Category Archives: Hong Kong Asian Film Festival

HKAFF: It’s Me, It’s Me / Ore Ore 俺俺 (2013) – Japan

Ore Ore

Directed by:  Satoshi Miki 
Based on Original Novel by: Tomoyuki Hoshino (novel)
Screenplay by:  Satoshi Miki 
Cinematography: Takashi Komatsu
Starring: Kazuya Kamenashi, Yuki Uchida

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Reviewed by:  Andrew Chan

Reviewed at the 2014 Hong Kong Asian Film Festival

Initial Thoughts: 

“It’s Me,  It’s Me” plays like a random and sponteneous comedy with plenty of hidden deeper elements in expressing about identity thief,  identity crisis,  self doubts,  conseqences of our actions and the underlying concerns of human conformity and cloning. The film drags at times and struggles to hit a core,  but Kazuya Kamenashi’s ability and verstility to play multiple versions of “yourself” remains the best thing out of this puzzing,  fun and at times dark experience. 

Indepth Analysis:

Playing with the idea of multiple versions of yourself is nothing new to the cinematic medium. Spike Jonze and Charlie Kaufman have flirted the premises with “Being John Malkovich” and even Jet Li’s “The One” have venture into this possibility. Therefore “It’s Me, It’s Me” is on surface a comedy, but it is whenever the film attempts to drill deeper into dark territory and thematic moments that we become truely intrigue. Director and screenwriter Satoshi Miki created a world where multiple version of yourself is normal and while not directly providing a social commentary on the effects of human cloning or associated side effects. Miki seems to be interested in the human condition, how the same person can turn out differently due to how they are brought up in different levels of society.

We are constantly bound by the consequences of our actions and every decision we make may well shape our future and personalities. Through the protagonist played by Kazuya Kamenashi, showed how easy it is to commit identity thief in today’s modern society and while multiple versions of yourself popping up may seem interesting as you are essentially communicating with yourself, people changes, wants different things and are ultimately self fish in thinking that they are the only one.

Think about it this way, in society, we act differently to to different situation, circumstances and even in different stages of our lives. The multiple versions of Kamenashi simply represents our own living conscience and how many different type of us, we will eventually realise in our lifetime. However, the issue with this film is that none of these concerns are dealt with or answered, but rather the focus is more on how the clones communicate wih eachother that eventually led to the deletion process.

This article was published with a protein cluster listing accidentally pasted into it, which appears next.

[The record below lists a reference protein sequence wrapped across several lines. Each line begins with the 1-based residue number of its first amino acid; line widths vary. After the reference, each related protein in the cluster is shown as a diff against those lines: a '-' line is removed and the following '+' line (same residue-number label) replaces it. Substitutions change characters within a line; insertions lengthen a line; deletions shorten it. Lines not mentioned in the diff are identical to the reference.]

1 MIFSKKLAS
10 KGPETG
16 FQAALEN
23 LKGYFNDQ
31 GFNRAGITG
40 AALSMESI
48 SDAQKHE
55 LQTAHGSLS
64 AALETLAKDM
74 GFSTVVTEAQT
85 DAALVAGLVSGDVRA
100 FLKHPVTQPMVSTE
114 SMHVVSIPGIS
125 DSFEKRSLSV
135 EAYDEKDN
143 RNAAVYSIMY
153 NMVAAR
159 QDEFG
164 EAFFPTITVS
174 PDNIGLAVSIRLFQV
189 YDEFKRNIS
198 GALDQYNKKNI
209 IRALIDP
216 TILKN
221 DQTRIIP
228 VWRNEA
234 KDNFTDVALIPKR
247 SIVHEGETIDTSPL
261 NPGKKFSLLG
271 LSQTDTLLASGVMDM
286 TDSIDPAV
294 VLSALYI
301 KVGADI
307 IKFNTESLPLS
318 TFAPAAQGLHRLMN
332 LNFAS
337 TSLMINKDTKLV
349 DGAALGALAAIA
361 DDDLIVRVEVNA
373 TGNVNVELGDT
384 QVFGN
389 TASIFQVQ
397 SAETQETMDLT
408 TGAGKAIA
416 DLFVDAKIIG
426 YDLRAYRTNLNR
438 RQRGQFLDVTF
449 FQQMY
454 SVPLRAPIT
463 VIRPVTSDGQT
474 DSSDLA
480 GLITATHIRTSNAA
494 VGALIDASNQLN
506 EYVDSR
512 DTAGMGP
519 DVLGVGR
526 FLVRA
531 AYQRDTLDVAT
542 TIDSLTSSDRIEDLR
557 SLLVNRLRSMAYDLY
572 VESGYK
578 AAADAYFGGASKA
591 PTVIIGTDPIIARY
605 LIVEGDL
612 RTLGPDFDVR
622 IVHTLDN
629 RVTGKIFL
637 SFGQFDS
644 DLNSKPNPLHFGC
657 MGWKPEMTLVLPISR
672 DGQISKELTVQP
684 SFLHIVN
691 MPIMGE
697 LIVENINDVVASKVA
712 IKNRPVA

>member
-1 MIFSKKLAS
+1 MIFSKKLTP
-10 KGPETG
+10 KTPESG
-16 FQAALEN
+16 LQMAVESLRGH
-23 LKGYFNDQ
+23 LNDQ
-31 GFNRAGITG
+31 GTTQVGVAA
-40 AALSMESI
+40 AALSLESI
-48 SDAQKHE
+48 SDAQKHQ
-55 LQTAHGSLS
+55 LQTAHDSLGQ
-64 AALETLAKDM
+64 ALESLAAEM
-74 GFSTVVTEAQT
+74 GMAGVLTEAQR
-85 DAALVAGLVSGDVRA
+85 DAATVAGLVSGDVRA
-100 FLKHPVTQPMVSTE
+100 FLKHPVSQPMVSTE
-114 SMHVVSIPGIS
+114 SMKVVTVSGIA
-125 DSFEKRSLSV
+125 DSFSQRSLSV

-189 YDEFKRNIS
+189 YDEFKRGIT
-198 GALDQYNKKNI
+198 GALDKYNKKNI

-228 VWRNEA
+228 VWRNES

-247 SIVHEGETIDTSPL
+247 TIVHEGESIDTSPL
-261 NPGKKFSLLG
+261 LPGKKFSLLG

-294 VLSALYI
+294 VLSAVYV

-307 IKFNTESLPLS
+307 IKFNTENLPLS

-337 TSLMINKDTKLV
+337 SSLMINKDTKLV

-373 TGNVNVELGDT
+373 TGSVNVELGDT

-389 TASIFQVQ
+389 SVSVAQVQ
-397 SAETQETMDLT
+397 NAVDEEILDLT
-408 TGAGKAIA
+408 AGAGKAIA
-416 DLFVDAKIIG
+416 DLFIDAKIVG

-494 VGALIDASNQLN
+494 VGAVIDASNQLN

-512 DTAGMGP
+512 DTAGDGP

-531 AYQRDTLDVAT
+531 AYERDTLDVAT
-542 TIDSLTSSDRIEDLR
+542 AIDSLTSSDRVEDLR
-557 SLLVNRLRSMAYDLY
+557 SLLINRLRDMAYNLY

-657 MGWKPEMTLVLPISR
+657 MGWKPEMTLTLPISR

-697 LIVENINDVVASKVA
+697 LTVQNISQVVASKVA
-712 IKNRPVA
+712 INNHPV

The shots of the vast and dead end department store setting, where the tens of TV showing the same screenshot of Kamenashi in an early scene, perhaps alluding to what is to come. The same scene is given a repetition a few times in the movie.

It almost goes without saying that Kamenashi is a real star of the film, to be able to play different charcters and personality in a few roles is lways difficult and somehow he managed to pull it off with winning comic timing. Yuki Uchida is given substantial screen time as the mysterious married woman who constantly seduce Kamenashi. Uchida is one beautiful actress, but despite playing off eachother well, the added meaning of her presence seems rather unexplained. Perhaps, this relationship is he only spark that Kamenashi can strive for in his dull existence within the vast electronic department store.

I tried hard to embrace this film, more than I really should have and most likely manufactured more thematic meaning than director Miki ever intended. It is rather unfortunate that the film never drill deep into any of the mentioned issues and rather like band-aid effect, comic moments gets priority and that is not necessary a bad thing. On a final note, I have always imagined what it will be like if there is another “me” in this world. I guess, it is a scary thought and one that requires a deletion. (Neo, October 2014)